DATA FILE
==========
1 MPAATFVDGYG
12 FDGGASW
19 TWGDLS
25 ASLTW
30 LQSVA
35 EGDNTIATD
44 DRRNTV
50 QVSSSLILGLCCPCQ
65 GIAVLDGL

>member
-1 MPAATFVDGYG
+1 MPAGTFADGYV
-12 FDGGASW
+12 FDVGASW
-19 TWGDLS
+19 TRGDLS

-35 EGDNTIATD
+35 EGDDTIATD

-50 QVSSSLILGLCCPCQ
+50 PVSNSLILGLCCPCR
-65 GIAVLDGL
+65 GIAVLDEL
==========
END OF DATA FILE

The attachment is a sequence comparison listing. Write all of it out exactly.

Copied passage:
1 MPAATFVDGYG
12 FDGGASW
19 TWGDLS
25 ASLTW
30 LQSVA
35 EGDNTIATD
44 DRRNTV
50 QVSSSLILGLCCPCQ
65 GIAVLDGL

>member
-1 MPAATFVDGYG
+1 MPAGTFADGYV
-12 FDGGASW
+12 FDVGASW
-19 TWGDLS
+19 TRGDLS

-35 EGDNTIATD
+35 EGDDTIATD

-50 QVSSSLILGLCCPCQ
+50 PVSNSLILGLCCPCR
-65 GIAVLDGL
+65 GIAVLDEL